Well, we are officially two months into the Atlantic hurricane season and it got off to a quick start, as we had Tropical Storm Alex occur at the beginning of June, Tropical Storm Bonnie at the end of June, followed by TS Colin near the South Carolina coastline at the start of July. This was not unexpected, as our outlook issued back in mid-May indicated that a quick start was a possibility. Since then, the season has gone dead quiet, as the tropical Atlantic has not seen a single storm since the beginning of July. So, what gives? There has been a ton of dry air and wind shear in place across much of the tropical Atlantic over the past several weeks, which inhibits thunderstorms and ultimately tropical systems from developing. At this point it may seem like the season is on its way to being lackluster after a quick start and that the forecast is on its way to busting....but in the words of Lee Corso, "Not so fast, my friend!"
Courtesy of NOAA
The chart above shows the number of storms that occur in the tropical Atlantic at various points in the season (based on climatology) and you can see that it is actually quite common for little activity through July, as the majority of the storms occur from mid-August through mid-October, with the peak being around September 10th. In fact, we still have about 90% of the season to go, in regards to activity. OK, this chart seems convincing, but are there any indications that activity will soon pick up?
In our Atlantic hurricane outlook issued back in May, we mentioned that La Niña would hold steady or even slowly weaken through the summer. La Niña has weakened a little bit since late spring, but there are signs it will continue to hold steady or even strengthen a bit the rest of the summer.
Courtesy of NOAA/CPC
The loop above shows water temperatures just below the surface of the ocean across the equatorial Pacific. The trend since mid-June has been to cool the waters in central and eastern areas, which is an indication La Niña is trying to strengthen once again. This is signficant because La Niña favors less wind shear in the Atlantic, which is favorable for tropical development. Also, the latest model projections are for a decrease in wind shear, a decrease in dry air, and for more favorable tropical forcing over the next few weeks. In other words, there will be less sinking air and more rising air (needed for thunderstorm development and tropical systems).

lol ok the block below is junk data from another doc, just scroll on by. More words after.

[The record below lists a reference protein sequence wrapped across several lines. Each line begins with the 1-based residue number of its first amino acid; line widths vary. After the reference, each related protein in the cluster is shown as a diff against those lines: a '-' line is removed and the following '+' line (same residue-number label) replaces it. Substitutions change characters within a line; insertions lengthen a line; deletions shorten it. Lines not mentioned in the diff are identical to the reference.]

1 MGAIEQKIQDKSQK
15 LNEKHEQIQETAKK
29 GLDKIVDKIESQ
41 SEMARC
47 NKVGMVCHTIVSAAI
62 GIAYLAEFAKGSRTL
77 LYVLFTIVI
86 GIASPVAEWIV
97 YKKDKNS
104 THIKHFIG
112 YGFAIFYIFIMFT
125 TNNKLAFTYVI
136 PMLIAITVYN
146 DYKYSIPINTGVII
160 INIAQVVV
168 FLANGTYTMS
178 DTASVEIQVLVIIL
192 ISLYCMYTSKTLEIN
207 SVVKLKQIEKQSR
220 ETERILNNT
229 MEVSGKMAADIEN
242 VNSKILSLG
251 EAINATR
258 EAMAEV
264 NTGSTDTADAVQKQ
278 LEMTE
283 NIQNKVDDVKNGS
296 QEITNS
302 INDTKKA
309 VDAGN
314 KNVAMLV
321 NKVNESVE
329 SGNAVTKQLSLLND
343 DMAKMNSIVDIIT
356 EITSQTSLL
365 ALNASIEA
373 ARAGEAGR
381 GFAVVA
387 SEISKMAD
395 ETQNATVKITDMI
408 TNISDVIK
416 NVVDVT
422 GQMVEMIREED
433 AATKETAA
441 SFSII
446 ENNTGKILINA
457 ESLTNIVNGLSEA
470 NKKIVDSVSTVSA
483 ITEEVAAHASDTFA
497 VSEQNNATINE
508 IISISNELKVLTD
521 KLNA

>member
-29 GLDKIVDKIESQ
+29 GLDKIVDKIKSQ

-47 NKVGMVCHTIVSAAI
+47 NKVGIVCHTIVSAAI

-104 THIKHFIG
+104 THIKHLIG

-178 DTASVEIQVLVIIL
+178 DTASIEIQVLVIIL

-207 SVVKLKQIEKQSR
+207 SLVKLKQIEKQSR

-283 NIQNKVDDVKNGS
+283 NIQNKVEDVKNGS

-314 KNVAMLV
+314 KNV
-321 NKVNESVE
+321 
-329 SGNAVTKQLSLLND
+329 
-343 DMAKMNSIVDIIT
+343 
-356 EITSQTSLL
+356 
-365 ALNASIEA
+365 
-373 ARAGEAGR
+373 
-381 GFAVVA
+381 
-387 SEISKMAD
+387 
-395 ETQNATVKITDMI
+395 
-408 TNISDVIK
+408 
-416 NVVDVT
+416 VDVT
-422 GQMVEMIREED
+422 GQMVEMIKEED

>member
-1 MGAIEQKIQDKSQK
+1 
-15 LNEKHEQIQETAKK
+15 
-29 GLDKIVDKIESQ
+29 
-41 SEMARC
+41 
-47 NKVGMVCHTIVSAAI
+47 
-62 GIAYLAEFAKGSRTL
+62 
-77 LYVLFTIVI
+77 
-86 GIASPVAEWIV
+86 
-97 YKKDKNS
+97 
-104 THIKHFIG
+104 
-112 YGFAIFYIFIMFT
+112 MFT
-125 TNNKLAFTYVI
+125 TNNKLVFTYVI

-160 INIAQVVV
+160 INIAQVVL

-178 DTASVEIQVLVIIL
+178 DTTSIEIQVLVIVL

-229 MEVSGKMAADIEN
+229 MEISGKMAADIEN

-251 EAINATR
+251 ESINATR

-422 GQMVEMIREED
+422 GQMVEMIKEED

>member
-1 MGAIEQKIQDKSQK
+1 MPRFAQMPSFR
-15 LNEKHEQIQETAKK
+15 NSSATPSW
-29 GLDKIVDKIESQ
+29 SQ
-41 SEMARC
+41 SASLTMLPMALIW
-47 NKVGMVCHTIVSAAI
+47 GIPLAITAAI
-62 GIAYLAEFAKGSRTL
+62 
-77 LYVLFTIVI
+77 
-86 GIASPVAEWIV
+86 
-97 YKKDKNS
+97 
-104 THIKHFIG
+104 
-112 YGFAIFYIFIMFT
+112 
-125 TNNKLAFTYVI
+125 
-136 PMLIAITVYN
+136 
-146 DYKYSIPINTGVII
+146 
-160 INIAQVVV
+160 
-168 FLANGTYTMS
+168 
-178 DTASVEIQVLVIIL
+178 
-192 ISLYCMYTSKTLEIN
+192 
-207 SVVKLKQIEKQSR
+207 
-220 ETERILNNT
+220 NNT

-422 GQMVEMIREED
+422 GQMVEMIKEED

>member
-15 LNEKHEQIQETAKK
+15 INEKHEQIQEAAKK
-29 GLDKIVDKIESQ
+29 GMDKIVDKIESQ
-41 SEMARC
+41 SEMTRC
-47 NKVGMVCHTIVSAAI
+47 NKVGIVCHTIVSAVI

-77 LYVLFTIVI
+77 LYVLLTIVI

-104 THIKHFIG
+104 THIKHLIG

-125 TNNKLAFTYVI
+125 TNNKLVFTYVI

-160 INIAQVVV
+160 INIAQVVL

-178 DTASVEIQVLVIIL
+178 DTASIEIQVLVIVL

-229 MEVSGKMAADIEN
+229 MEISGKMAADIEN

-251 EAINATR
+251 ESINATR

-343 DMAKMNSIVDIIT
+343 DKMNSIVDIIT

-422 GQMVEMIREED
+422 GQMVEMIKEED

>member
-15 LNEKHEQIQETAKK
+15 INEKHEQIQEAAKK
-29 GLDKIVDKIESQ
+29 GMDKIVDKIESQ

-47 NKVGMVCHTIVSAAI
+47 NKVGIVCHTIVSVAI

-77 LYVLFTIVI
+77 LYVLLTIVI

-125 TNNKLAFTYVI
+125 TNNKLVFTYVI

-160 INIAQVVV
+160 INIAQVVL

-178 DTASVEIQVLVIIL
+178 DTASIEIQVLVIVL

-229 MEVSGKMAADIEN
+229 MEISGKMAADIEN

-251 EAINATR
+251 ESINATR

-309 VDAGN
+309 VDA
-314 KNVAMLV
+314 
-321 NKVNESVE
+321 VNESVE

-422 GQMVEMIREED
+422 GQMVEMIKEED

Given these trends, we are feeling confident that our initial forecast is on track as we projected the majority of the activity to occur after August 1st, which was supported by our initial summer analogs. In fact, our updated analogs for summer and fall very much support the idea of a fairly active rest of the season. With that said, we are staying course with the forecast below:
WeatherWorks forecast for the 2022 Atlantic Hurricane Season
OK, so the rest of the season is expected to be active, but where will these storms go? Models are projecting a ridge of high pressure to remain close to Bermuda or in the central Atlantic the next few weeks. Also, the sea surface temperatures in the eastern part of the Atlantic are cooler than normal, meaning long lived systems that develop off the West Coast of Africa are a bit less likely. With these factors in mind, we are favoring storm development a bit closer to home in the central Atlantic and especially in the Carribean and off the East Coast. With the central Atlantic ridge in place, there is a decent risk of a fair number of storms staying out to sea and missing the United States. However, we believe several storms will have the opportunity to provide direct impacts to the United States. In fact, our updated summer and fall analog package paints a similar picture as our initial strike probability projections. This indicates that the mid-Atlantic coast has a greater than normal risk of getting a direct hit, especially from North Carolina to Long Island. Remember, it only takes one storm to create an impactful season. We'll keep you posted on the latest developments into the fall.